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Riveted Texture on Bangles?

Hi community,

This has been a question I’ve had much trouble researching. Often the topics that come up are related to making actual rivets in the jewelry as opposed to a specific texture. Please look at the attached photo for reference. When I try to do this with a riveting hammer the texture turns out quite messy and just looks like I took a chasing hammer and pounded it on the steel bench block.
Thank you in advance!!!

Are you doing the texturing after the bracelet is formed? If you are, try doing the texture before you form the bracelet while the stock is flat. You can use a sharpie to layout evenly spaced marks, if that is what you want, and then, once the stock is the right length, cut it off and form the bracelet. Look at the shape of the texture and grind, sand and polish your hammer to be a positive of that shape. You might even consider making a large stamp in the desired shape and then stamp each location with the stamp. When I look at the picture, I can imagine using the round edge of a piece steel rod as a stamp…Rob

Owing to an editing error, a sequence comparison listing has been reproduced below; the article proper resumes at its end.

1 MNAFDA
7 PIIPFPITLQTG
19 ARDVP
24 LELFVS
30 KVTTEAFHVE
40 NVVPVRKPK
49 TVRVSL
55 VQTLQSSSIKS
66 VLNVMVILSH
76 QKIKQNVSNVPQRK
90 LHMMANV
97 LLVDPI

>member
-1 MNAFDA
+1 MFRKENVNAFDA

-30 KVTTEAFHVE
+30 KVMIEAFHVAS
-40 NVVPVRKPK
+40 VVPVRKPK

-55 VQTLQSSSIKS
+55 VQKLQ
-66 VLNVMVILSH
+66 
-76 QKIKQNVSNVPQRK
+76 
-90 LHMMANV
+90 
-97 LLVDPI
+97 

I’m so glad to hear your advice. I will be applying this next time. Thank you very much

I gave you several ideas. That is often the case. There is usually not just one right way, only your way. The fun is in figuring that out…Rob

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To get the texture you want use a hammer face that most closely resembles the shape of the indentation you want. Not a riveting hammer. The face is too steeply domed.
You will want to use the domed face of a good high quality and highly polished planishing hammer that has a gently curved surface. Use one with some weight to it. Buy a good one and baby it. I keep my best planishing hammers covered with gym socks. What ever you do, do not hit any steel with If you do you’ll have to refinish and polish it.
Make your bangle smaller than needed. Put it on a bracelet mandrel and hammer and hammer away.
I’d recommend that you do a number of practice runs on heavy copper wire. It takes plenty of practice to aim your hammer correctly. Feel free to mess up a bunch of copper wire before you start on silver or gold. Making many mistakes is important. Trust me on this. In my career I have f****d up most everything there is. That’s what makes me an expert.
Have fun and make lots of jewelry. And remember that every mistake you make gets you that much closer to being a good jeweler.


Thank you for that. I guess I just went with what certain hammers and said “ok this is what it will do” and tried to go with that… Okay thanks so much. Your comment made me think of this quote!